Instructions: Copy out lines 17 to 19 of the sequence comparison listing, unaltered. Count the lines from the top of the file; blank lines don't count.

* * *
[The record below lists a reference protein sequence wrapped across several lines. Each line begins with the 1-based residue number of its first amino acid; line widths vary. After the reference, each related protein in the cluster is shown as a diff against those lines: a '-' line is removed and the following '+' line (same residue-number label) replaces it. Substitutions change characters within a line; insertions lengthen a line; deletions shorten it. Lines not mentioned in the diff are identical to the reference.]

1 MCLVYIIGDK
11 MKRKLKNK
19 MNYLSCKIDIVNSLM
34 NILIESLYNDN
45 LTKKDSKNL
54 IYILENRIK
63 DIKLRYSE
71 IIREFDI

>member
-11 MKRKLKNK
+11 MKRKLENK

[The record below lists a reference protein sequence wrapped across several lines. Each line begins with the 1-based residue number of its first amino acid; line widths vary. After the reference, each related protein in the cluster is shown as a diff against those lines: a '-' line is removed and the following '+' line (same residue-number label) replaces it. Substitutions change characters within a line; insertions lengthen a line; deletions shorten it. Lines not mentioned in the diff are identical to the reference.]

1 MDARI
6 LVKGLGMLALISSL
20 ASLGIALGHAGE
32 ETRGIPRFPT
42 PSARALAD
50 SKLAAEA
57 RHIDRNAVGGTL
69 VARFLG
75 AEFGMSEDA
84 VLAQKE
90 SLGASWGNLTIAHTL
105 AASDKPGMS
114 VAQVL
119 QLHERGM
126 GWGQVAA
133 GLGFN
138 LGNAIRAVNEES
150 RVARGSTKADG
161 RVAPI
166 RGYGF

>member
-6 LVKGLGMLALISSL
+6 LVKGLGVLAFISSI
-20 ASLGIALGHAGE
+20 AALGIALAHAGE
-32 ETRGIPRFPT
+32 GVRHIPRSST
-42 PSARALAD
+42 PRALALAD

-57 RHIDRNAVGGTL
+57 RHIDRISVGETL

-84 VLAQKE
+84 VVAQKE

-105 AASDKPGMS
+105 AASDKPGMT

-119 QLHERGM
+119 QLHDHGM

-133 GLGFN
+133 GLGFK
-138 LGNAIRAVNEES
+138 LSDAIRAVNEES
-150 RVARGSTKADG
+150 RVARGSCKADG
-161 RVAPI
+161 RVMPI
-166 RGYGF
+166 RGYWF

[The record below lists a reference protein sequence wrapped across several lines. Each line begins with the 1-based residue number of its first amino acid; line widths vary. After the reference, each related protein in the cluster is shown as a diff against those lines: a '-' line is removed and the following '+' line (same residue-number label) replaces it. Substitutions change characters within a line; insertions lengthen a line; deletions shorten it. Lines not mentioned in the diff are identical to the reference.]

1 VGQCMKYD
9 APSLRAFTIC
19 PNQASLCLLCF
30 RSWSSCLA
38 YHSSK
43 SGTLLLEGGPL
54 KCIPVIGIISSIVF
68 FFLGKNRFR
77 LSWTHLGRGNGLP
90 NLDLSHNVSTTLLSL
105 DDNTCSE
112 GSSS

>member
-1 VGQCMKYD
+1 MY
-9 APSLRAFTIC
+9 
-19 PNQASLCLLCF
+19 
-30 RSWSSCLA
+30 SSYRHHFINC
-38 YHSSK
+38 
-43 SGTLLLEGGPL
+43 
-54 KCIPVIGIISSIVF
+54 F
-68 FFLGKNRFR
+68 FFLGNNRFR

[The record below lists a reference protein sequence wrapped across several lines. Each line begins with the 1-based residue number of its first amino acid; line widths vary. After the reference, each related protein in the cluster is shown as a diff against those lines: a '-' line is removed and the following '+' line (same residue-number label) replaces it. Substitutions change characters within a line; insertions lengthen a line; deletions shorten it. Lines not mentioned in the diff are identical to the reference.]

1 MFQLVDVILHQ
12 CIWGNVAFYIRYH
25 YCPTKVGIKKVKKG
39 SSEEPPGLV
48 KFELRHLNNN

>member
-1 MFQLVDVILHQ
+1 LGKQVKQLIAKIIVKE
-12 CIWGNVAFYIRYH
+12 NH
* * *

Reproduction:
32 ETRGIPRFPT
42 PSARALAD
50 SKLAAEA